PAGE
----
Northern California Author Anne Lamott has spent nearly her whole life writing about her family and self. Kind of like running a marathon on a treadmill – you race hard but never reach a finish line. It can be exhausting, but it can also be exhilarating.
In Bird by Bird: Some Instructions on Writing and Life, Anne says: “Just put down on paper everything you can remember now about your parents and siblings and relatives and neighbors, and we will deal with libel later on.” (Lisa asks us to be kind and leave out last names; she doesn’t want to deal with libel at all).
I’ve taken up this week’s challenge: Using the theme SCHOOL AT SEVEN, write 10 lines of “I remember” or 150 words. Check the website for the official unofficial rules. Whether you choose to share with the Lisa and us or not, you will enjoy remembering your childhood and all the crazy nonsense that comes along with growing up.
“School at Seven” by Ellen Plotkin Mulholland, b. 1963, California, USA
I remember my long blue flowered dress with the gathered bodice.
I remember swinging higher than my best friend.
I remember hearing the f-word from ginger-haired Tommy Something.
I remember creating Barbie towns and using our shoes as cars.
I remember recess and the large expanse of black asphalt, the kickball zone, the sandpit.
I remember sitting in rows, alphabetically.
I remember the green chalkboard and waiting for my turn to clap dusty black erasers on the pavement outside after school.
I remember waiting for my big brother and little sister at the chain-link fence.
I remember walking home and not taking candy from strangers and worrying about strangers and slow moving cars.
And I remember wanting to be 8 because that would be better than being 7.
I wonder who these great women that we admire today set on their own pedestal when they were girls? Who were their inspirations?
March is Women's History Month. Is 31 days really enough? Why do we still need our own month to draw attention to the amazing things we do? When we finally elect a woman president, will we stop? Probably not.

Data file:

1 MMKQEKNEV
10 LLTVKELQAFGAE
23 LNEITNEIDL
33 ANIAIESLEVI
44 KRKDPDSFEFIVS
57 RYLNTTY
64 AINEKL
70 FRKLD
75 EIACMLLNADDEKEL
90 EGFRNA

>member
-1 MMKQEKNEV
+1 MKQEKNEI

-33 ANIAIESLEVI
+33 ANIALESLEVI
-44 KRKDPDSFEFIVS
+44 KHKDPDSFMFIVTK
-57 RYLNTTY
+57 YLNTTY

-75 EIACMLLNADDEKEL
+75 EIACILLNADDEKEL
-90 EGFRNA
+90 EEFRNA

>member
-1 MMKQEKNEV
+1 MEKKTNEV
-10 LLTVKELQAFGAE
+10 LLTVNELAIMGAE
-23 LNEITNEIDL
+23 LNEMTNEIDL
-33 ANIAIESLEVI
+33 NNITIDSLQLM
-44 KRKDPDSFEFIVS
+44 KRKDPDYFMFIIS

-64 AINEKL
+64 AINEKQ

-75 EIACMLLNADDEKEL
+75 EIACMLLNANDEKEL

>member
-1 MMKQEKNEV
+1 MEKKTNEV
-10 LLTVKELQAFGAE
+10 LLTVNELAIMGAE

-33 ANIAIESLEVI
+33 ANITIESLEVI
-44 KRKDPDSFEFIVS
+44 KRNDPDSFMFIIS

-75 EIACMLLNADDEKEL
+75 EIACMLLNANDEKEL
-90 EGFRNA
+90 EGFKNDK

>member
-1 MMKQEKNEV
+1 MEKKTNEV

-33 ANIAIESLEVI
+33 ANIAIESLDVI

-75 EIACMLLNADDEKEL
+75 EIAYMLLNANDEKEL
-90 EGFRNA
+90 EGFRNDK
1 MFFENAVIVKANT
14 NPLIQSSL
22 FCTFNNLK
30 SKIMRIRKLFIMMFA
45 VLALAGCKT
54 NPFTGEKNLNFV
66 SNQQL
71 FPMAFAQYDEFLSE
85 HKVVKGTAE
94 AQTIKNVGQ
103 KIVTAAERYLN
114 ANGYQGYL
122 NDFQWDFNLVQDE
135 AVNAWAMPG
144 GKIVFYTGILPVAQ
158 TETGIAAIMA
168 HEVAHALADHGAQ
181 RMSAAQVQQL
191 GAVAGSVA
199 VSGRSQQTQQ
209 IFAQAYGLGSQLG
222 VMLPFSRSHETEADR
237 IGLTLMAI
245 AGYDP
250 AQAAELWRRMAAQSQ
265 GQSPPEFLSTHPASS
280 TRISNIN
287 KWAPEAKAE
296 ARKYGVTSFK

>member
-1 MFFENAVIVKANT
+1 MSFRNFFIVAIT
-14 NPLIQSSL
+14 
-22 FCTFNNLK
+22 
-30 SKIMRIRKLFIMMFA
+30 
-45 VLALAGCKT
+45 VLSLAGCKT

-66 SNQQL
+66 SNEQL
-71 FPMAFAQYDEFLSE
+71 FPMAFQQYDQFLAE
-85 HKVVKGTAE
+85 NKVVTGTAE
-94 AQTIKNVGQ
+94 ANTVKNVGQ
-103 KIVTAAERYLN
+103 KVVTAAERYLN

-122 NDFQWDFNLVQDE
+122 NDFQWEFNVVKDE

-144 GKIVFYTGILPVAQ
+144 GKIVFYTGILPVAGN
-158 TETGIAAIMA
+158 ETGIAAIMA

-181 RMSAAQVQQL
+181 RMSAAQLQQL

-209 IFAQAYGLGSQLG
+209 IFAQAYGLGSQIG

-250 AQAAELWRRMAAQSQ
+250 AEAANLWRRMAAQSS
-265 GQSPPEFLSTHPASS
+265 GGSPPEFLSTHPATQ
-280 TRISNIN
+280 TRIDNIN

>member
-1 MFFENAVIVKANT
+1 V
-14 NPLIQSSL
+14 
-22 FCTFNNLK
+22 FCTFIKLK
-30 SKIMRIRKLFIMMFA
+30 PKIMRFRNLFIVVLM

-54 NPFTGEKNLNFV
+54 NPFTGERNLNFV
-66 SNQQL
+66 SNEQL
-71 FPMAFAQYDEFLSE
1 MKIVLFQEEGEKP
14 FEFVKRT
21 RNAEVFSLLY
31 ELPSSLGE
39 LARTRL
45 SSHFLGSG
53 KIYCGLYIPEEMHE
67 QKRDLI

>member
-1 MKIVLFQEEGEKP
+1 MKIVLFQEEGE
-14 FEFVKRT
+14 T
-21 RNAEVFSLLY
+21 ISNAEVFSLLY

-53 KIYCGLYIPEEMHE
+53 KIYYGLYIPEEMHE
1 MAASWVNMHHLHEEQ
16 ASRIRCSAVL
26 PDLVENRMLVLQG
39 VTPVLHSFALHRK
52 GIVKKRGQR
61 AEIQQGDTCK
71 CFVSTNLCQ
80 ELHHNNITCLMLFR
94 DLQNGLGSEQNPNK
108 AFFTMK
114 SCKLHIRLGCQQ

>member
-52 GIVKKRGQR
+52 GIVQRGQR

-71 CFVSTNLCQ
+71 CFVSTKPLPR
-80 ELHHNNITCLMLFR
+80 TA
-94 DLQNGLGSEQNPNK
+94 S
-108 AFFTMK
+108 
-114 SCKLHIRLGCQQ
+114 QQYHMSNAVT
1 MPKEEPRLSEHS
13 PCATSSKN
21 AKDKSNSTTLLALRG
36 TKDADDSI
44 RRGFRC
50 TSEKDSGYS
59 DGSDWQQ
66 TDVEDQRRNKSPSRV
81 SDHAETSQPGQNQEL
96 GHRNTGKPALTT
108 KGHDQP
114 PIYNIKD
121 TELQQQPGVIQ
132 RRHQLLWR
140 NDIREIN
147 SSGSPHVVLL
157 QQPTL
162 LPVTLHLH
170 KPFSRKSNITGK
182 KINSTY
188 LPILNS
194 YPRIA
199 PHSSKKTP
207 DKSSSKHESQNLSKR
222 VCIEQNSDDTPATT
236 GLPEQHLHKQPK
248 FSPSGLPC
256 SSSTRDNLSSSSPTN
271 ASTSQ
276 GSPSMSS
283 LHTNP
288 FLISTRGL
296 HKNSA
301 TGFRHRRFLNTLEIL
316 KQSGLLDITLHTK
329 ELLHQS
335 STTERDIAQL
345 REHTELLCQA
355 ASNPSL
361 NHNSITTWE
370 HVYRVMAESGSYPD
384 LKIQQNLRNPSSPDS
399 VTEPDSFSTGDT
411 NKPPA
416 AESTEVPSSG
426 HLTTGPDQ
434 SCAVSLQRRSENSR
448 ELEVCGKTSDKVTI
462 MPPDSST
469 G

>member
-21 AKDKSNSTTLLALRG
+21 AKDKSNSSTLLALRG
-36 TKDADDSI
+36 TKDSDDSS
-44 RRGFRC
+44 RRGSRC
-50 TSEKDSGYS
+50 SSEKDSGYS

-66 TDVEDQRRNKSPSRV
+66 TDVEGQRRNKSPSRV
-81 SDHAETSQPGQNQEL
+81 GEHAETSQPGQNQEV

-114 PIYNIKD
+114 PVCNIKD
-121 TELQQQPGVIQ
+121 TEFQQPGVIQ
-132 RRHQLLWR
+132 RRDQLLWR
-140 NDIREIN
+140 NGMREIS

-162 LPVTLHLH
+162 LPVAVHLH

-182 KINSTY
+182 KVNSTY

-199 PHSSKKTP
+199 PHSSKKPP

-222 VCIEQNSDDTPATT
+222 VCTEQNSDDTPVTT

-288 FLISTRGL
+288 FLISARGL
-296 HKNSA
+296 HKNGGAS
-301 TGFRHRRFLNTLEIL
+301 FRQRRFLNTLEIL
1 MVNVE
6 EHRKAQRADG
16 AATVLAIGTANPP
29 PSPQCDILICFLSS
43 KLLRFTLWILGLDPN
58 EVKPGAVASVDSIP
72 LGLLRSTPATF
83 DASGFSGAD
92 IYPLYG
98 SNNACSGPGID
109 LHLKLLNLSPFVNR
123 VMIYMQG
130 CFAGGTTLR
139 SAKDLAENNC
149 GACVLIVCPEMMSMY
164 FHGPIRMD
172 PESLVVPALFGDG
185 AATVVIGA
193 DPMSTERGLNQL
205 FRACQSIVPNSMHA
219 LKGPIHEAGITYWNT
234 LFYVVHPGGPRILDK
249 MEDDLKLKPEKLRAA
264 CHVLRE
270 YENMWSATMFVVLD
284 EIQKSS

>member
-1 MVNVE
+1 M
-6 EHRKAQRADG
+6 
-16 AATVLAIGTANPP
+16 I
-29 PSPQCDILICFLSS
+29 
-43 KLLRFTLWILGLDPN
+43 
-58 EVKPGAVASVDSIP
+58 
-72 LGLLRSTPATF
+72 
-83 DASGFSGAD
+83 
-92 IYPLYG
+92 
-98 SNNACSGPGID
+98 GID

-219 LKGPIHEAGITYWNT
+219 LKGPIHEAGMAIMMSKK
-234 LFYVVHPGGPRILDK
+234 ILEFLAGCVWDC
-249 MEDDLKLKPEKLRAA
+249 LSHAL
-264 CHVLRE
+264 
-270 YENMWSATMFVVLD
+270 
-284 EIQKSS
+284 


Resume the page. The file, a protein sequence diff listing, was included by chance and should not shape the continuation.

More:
Yes, we've come a long way, baby; but we've miles to go before we sleep.
While we're awake, let's take a moment to think about a few women who've made a difference in our lives. Now, I can't presume to tell you who's made a difference in yours. Sure, I could suggest Susan B. Anthony, Mother Teresa, Oprah. The talked about. However, only you can decide who those women really are, who are those women who've cleared your path, shaped your dreams, opened your doors. It's different for each of us. I can only speak for me.
My own mother, of course. My mom married at 19, started a family, raised that family, and went back to college when she was 42. She taught me not to let life get in your way but to make your life your way.
My daughter. She teaches me everyday that life is fun. She reminds me that so much of what we see is a mystery and that if we bring joy to the search to unravel these curiosities, we will grow exponentially. Joy + Curiosity = Passion.
My friend, Jane. You don't know Jane, but you have a Jane in your life. Jane is a combination of my mom and daughter. Jane brings joy and curiosity into her life and lives with passion. She runs mini marathons; she's a successful businesswoman; she's a loving mom; she takes time out to see the world and LIVE; she is a loyal friend. Jane is a woman to admire this month.
There are so many others. Each woman in my life sits in my heart like a feather, gently reminding me of the greatness that lies within me, the potential of possibilities.
We have 31 days. Who do you admire? Who brings into this life the qualities you wish to embrace? It's Women's History Month, girls; let's do this!